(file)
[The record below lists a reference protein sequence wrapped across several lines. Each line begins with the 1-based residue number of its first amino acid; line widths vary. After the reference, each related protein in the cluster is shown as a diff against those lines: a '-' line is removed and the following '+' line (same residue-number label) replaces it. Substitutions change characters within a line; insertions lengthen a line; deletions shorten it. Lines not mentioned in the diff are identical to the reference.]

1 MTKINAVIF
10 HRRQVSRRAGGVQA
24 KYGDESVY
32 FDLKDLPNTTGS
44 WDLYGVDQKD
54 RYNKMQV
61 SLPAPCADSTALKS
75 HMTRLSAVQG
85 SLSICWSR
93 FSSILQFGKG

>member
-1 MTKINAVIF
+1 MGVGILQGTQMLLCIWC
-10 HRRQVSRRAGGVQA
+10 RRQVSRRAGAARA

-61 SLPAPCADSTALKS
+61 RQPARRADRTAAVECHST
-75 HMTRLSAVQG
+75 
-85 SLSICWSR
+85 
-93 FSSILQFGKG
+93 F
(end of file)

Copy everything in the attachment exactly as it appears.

[The record below lists a reference protein sequence wrapped across several lines. Each line begins with the 1-based residue number of its first amino acid; line widths vary. After the reference, each related protein in the cluster is shown as a diff against those lines: a '-' line is removed and the following '+' line (same residue-number label) replaces it. Substitutions change characters within a line; insertions lengthen a line; deletions shorten it. Lines not mentioned in the diff are identical to the reference.]

1 MTKINAVIF
10 HRRQVSRRAGGVQA
24 KYGDESVY
32 FDLKDLPNTTGS
44 WDLYGVDQKD
54 RYNKMQV
61 SLPAPCADSTALKS
75 HMTRLSAVQG
85 SLSICWSR
93 FSSILQFGKG

>member
-1 MTKINAVIF
+1 MGVGILQGTQMLLCIWC
-10 HRRQVSRRAGGVQA
+10 RRQVSRRAGAARA

-61 SLPAPCADSTALKS
+61 RQPARRADRTAAVECHST
-75 HMTRLSAVQG
+75 
-85 SLSICWSR
+85 
-93 FSSILQFGKG
+93 F